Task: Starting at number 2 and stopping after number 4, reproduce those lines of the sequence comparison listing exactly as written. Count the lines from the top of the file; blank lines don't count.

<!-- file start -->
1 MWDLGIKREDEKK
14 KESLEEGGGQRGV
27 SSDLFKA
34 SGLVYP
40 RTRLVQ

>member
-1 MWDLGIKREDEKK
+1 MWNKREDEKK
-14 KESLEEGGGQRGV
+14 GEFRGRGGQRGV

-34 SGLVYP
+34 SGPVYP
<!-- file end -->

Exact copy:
14 KESLEEGGGQRGV
27 SSDLFKA
34 SGLVYP